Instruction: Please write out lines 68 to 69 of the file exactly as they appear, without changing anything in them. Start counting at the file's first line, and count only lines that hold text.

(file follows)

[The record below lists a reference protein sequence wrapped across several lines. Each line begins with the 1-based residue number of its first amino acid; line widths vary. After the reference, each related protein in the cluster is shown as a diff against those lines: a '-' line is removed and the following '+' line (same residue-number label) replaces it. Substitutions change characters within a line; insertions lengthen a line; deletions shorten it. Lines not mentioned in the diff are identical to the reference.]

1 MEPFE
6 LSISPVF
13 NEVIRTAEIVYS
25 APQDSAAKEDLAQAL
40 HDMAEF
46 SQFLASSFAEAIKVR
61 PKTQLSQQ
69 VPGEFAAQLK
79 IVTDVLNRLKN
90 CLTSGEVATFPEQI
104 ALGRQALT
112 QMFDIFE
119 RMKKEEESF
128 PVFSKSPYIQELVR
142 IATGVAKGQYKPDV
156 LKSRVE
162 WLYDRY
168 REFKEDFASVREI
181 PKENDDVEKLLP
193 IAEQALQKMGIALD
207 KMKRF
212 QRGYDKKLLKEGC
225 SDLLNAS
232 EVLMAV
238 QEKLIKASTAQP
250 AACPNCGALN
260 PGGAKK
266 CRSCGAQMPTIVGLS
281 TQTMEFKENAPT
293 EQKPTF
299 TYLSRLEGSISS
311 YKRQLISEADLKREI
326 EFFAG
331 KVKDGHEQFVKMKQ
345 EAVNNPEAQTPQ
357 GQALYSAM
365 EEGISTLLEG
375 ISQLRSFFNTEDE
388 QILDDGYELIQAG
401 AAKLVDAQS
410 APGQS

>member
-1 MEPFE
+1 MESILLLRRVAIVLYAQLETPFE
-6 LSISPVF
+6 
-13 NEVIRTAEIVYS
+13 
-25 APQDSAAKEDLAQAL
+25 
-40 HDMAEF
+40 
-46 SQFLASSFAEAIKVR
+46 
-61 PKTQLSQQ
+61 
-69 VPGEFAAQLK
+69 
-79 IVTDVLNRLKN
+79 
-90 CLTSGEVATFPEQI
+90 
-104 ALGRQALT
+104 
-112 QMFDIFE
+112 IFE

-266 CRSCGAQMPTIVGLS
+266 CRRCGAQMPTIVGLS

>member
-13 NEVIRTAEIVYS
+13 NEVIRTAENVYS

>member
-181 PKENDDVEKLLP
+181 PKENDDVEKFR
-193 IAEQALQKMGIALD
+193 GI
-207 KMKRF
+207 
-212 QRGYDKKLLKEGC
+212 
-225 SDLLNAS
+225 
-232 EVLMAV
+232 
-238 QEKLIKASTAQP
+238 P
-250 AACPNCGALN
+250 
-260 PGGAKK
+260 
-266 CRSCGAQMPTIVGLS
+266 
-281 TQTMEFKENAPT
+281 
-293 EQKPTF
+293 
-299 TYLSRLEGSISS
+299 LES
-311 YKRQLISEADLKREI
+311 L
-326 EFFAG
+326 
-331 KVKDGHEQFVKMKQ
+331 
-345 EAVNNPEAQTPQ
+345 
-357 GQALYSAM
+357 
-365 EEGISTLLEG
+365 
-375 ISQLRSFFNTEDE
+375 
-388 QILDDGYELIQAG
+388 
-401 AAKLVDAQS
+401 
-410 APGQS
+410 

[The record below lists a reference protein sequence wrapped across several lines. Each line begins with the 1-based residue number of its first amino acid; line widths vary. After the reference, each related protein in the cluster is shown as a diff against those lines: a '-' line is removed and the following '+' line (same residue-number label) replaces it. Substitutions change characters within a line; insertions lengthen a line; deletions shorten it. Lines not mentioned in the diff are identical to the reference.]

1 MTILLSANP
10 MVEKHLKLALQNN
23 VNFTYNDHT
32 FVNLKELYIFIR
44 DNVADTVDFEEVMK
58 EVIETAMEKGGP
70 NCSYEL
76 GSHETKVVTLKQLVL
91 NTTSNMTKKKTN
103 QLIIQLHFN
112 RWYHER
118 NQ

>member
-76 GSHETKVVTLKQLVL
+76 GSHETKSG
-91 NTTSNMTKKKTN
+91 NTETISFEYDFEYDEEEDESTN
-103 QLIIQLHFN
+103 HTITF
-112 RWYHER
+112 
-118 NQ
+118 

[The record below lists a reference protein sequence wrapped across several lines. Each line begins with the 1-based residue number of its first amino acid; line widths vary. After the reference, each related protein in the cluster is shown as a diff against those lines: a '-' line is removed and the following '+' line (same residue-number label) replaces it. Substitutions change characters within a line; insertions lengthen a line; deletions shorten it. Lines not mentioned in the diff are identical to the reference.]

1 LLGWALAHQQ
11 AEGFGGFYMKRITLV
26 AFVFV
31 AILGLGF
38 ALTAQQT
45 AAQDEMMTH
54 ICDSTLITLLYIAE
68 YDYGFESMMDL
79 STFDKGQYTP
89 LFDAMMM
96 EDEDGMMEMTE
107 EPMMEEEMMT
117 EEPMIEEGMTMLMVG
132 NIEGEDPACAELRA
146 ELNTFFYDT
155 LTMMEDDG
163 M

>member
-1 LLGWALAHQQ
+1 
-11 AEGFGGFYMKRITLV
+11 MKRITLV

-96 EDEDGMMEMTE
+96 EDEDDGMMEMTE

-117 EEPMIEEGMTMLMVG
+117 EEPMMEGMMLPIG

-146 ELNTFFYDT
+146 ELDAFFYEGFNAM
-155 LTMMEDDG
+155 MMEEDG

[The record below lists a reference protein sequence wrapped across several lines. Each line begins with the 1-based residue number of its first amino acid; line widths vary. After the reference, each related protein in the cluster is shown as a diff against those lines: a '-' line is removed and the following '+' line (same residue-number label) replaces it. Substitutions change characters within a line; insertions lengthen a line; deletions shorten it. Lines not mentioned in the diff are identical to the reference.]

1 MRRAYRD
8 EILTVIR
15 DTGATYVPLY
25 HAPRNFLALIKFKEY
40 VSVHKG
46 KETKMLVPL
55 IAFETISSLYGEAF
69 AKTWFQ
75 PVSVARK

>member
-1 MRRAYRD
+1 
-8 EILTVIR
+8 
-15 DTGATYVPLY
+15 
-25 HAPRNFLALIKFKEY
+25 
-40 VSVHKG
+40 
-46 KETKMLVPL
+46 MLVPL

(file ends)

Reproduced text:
-266 CRSCGAQMPTIVGLS
+266 CRRCGAQMPTIVGLS